No matter the reason, the promise of quick cash by way of an "instant tax refund" is pretty darn alluring. The problem is, that fast federal tax refund isn't a refund at all. It's a loan - and an ultra-expensive one at that.

We're talking tax preparation fees, interest rates that could soar into the triple digits, and the possibility that your refund will be less than your loan amount.

Which begs the question, if you can file your taxes electronically, possibly for free and with help from local non-profit groups and the IRS, and then have Uncle Sam direct deposit your refund straight into your checking account in under two weeks, why give so much of that refund away to get cash in your pocket the same day?

It just doesn't make sense.

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How do the new credit card rules affect you?

Published 3/16/11  (Modified 3/28/11)

How do the new credit card rules affect you? By Jim Sloan

In recent months Americans in general have been making a determined effort to pay down their credit card debts. Maybe you've been part of this, changing your spending habits, and using your paycheck to pay down your credit card debt along with your student loans. That effort will only be helped by new legislation passed last year to combat some of ham-fisted habits of credit card companies.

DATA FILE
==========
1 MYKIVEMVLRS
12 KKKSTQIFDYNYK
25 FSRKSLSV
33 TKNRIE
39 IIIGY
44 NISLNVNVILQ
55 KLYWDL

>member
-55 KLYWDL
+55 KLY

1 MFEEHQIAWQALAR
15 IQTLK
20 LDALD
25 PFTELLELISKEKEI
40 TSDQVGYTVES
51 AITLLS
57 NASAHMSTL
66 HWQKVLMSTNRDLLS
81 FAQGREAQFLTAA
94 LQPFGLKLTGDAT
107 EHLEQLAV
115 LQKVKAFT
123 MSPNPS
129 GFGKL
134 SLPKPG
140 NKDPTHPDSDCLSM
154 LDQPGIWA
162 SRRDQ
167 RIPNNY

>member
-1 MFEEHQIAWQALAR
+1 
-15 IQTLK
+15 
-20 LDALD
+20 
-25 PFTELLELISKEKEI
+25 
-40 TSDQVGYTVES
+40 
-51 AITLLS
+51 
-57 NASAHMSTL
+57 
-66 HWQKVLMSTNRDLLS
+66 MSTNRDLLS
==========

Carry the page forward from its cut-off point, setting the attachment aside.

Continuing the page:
How do these new regulations affect you?

New financial regulations to limit customer exposure to fees and rate hikes

New restrictions on credit card companies--and credit card users, for that matter--come from a combination of the 2009 Credit Card Accountability Responsibility and Disclosure Act and new Federal Reserve regulations mandated by the law. The Fed's rules, according to the law, must make sure that late charges and penalties--a major source of taxpayer headache and credit card company income in recent years--are "reasonable and proportional." The rules apply to many types of credit cards, from high interest credit cards to zero balance transfer cards to even the best cash back credit cards.

Just how effective the new law and regulations will be remains to be seen. But as a consumer, it's important for you to keep in mind what your rights are.

Credit cards and credit scores

Some of the new regulations are related to not only to credit cards but also to your

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Learn how to get your federal income tax refund fast

Published 3/14/11  (Modified 3/28/11)

Learn how to get your federal income tax refund fast By Jim Sloan

I drove by one of those sign wavers dressed up as the Statue of Liberty this morning. Maybe you've seen one or two of them in your town. They wear green costumes and direct people to the offices of their employer, Liberty Tax Service, which prepares tax returns for people.